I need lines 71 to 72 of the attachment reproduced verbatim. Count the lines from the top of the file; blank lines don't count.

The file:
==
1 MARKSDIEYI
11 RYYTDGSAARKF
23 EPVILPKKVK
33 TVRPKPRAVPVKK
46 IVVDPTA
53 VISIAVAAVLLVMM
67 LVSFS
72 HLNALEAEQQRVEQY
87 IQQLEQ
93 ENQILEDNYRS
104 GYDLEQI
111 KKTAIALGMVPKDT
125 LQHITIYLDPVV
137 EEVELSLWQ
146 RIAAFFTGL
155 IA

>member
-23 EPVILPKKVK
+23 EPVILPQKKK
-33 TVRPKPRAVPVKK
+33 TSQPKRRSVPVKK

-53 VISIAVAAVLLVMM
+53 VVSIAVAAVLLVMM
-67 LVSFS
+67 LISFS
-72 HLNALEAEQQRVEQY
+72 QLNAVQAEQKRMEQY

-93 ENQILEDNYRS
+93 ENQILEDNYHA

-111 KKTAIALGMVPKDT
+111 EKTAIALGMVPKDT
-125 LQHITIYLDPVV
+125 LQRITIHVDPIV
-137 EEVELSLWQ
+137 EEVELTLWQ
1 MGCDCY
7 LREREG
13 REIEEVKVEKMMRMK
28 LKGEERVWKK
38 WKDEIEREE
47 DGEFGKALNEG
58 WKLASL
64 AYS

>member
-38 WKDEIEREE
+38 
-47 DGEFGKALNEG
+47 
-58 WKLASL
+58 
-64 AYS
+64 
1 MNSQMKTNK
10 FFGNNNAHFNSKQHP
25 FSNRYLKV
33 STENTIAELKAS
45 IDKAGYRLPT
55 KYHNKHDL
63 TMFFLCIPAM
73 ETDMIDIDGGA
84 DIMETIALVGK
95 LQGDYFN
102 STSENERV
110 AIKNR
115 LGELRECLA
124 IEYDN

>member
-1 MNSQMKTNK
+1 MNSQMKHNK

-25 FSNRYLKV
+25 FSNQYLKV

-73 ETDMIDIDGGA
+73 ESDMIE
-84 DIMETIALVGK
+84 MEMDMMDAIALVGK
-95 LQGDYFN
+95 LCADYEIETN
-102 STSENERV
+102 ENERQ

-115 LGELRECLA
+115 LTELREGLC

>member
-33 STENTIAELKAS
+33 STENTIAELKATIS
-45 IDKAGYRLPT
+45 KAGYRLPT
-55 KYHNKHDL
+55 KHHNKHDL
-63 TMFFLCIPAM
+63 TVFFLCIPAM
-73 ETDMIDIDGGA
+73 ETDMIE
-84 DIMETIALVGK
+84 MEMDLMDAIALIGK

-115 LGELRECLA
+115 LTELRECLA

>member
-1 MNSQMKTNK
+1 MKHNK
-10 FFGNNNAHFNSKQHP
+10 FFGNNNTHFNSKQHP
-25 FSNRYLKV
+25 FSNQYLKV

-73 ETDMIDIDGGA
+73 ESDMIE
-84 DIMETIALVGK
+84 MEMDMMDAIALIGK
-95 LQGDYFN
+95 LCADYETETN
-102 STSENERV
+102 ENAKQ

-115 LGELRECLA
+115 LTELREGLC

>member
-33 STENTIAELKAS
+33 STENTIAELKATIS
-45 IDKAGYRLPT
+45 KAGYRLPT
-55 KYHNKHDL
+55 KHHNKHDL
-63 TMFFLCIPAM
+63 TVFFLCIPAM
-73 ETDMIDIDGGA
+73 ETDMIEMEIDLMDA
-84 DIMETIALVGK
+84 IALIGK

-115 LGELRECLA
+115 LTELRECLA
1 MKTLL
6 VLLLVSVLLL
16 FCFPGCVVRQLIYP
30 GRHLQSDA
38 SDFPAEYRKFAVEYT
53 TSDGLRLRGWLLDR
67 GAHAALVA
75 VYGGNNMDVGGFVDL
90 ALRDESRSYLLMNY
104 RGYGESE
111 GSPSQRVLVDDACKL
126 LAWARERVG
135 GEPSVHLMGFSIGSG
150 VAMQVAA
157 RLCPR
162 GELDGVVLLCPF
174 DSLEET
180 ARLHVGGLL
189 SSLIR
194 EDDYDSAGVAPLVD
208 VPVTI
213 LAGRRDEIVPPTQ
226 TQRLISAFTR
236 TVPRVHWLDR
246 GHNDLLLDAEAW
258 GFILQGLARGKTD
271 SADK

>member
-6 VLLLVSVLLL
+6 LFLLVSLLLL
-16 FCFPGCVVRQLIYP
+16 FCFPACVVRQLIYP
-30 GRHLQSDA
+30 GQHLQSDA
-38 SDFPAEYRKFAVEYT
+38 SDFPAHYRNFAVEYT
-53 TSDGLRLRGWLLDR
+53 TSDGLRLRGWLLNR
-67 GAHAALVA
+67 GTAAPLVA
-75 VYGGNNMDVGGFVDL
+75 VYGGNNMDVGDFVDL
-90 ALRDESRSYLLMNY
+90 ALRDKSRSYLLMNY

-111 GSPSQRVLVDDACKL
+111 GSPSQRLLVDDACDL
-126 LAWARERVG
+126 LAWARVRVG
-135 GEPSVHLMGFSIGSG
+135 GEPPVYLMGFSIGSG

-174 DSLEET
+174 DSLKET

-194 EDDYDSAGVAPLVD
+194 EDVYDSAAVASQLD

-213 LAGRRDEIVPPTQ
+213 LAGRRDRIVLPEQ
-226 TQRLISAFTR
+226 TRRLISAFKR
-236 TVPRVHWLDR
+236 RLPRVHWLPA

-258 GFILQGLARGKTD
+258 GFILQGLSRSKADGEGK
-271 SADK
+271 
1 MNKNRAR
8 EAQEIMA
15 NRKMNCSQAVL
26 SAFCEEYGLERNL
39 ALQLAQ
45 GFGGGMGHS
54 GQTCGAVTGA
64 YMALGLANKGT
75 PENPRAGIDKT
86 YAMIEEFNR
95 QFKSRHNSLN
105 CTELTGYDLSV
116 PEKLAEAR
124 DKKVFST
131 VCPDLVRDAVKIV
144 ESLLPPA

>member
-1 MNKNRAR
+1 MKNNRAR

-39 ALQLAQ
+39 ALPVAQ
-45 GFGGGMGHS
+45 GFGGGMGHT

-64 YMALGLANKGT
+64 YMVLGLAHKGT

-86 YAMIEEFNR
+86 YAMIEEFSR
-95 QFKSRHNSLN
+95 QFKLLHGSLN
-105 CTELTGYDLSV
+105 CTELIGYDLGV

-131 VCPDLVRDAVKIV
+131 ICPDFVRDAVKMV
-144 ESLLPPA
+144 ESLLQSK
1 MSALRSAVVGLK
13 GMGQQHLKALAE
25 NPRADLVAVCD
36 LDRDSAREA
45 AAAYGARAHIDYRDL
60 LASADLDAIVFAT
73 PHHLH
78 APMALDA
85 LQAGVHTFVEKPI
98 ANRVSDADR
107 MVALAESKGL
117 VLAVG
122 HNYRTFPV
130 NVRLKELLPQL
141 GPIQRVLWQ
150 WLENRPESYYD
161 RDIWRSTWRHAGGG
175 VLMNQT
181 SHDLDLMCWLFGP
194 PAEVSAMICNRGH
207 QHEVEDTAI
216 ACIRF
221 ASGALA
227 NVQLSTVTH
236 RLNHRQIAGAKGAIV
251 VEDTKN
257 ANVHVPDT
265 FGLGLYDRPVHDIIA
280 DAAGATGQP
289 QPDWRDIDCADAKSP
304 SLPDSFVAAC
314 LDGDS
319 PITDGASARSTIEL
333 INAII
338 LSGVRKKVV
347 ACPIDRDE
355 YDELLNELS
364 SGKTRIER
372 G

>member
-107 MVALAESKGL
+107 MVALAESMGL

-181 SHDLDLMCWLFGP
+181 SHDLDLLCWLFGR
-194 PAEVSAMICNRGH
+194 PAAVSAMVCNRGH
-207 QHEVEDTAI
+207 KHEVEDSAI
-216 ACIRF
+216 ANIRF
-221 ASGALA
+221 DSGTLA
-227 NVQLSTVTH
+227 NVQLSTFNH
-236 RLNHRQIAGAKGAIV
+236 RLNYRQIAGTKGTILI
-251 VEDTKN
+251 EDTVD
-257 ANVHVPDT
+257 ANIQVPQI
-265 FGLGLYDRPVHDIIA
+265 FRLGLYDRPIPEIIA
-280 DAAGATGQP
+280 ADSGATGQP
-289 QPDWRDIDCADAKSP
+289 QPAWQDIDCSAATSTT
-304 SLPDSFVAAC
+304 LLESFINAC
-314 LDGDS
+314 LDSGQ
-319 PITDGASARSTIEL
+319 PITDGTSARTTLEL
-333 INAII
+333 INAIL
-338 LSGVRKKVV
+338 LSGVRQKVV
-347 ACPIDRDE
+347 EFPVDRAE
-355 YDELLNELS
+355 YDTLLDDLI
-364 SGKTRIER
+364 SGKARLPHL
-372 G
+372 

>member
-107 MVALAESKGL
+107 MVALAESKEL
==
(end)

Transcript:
+25 FSNQYLKV

-73 ETDMIDIDGGA